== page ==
Best Time to View Sunsets in MiamiBy Ashley Friedman; Updated June 08, 2017
Set the scene for nightfall over Miami
A coastal city on the southeastern tip of Florida, Miami may not seem like an ideal place to watch the sunset, seeing as it doesn't face west. While you can't watch the sun go down over the Atlantic Ocean, watching it descend behind palm trees and the coral and white towers of the Magic City is a pretty nice way to spend an evening. There are a number of wonderful places in Miami to watch the sun go down and enjoy the city during what locals call the "golden hour."
Best times for sunsets
Unlike a lot of the East Coast, wintertime in Miami is pretty temperate. However, the sun does go down earlier than in other seasons, and from December through February, sunset times begin somewhere around 5:15 p.m. As the calendar moves toward springtime, the days lengthen, and a Miami sunset in April or May takes place closer to 6:30. Once you get to June and the summer solstice, the days are longer and the nights shorter, and you can begin to watch the sun go down as late in the evening as 8:15. After June 21, the daylight hours begin to slowly decrease in length, and autumn sunsets in Miami take place anywhere from 6:30 to 7:30.
Weather and seasonal considerations
The best time of year to visit Miami is between March and May. Weather conditions are balmy and warm, and you're all but guaranteed clear skies that are perfect for sunset viewing. Between June and August is the region's rainy season, so you're likely to encounter more than a few thunderstorms that can darken the skies and make seeing the sun go down nearly impossible. September through February are clearer overall, although precipitation is a regular threat in Miami at almost any time of the year. That fact can be discouraging to visitors, but thanks to Miami's tropical climate, storms move in and move out of the city fairly quickly. Rain at 3 p.m. in September could mean skies are perfect for sunset viewing by 6 p.m.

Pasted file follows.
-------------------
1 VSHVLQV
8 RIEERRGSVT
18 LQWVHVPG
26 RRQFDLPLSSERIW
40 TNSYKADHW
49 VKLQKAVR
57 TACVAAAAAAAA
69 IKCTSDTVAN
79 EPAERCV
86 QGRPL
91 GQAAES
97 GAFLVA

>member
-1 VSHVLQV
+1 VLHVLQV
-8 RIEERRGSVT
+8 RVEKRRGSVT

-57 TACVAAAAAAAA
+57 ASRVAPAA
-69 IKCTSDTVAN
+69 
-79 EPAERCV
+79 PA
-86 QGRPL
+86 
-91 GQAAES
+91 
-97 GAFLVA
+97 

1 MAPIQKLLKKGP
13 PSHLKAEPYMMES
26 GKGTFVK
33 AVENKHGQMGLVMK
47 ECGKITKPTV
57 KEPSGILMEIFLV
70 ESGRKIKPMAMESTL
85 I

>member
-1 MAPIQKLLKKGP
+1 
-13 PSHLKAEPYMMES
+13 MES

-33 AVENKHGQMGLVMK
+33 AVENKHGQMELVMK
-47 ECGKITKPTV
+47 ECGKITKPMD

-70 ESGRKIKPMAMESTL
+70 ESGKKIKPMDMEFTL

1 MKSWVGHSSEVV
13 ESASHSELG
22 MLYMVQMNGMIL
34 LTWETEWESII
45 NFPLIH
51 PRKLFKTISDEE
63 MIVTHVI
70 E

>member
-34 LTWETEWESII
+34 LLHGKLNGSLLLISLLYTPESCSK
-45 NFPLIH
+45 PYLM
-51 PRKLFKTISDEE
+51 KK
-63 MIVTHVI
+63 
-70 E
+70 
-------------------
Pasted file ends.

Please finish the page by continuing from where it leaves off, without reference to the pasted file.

Best places to watch the sunset
Not all the beaches in Miami face west, but the few that do remain popular locations for both tourists and locals to watch day turn into night. The beach at Bill Baggs Cape Florida State Park boasts a view of the ocean that skews west, so if you get there at the right time, you can see the sun dip below the horizon. Matheson Hammock Park offers a view of the sunset from Miami's only atoll pool. Dip your toes in the water and watch the sun slide between the palm trees.
For a better vantage point, think altitude: The roof deck of hotels like the Standard Spa Miami Beach provide the perfect vantage point of both the beach and the city skyline, guaranteed to offer a stunning array of colors in the sky on a clear day. The aptly named Sunset Harbour in Maurice Gibb Memorial Park offers spectacular views of the darkening sky and the silhouettes of sailboats on Biscayne Bay.